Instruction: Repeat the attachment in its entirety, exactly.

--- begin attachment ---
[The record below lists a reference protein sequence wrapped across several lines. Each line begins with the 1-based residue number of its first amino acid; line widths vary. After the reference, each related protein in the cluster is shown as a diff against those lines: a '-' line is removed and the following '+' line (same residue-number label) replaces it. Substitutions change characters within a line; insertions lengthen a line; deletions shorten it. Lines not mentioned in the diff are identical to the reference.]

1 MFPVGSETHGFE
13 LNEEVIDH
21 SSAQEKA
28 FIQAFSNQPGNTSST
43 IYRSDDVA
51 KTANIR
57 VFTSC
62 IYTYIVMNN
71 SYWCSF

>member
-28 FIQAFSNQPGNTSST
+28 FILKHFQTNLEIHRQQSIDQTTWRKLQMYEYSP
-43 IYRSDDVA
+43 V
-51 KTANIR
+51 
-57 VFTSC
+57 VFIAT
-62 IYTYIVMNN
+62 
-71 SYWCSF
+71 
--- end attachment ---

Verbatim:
[The record below lists a reference protein sequence wrapped across several lines. Each line begins with the 1-based residue number of its first amino acid; line widths vary. After the reference, each related protein in the cluster is shown as a diff against those lines: a '-' line is removed and the following '+' line (same residue-number label) replaces it. Substitutions change characters within a line; insertions lengthen a line; deletions shorten it. Lines not mentioned in the diff are identical to the reference.]

1 MFPVGSETHGFE
13 LNEEVIDH
21 SSAQEKA
28 FIQAFSNQPGNTSST
43 IYRSDDVA
51 KTANIR
57 VFTSC
62 IYTYIVMNN
71 SYWCSF

>member
-28 FIQAFSNQPGNTSST
+28 FILKHFQTNLEIHRQQSIDQTTWRKLQMYEYSP
-43 IYRSDDVA
+43 V
-51 KTANIR
+51 
-57 VFTSC
+57 VFIAT
-62 IYTYIVMNN
+62 
-71 SYWCSF
+71 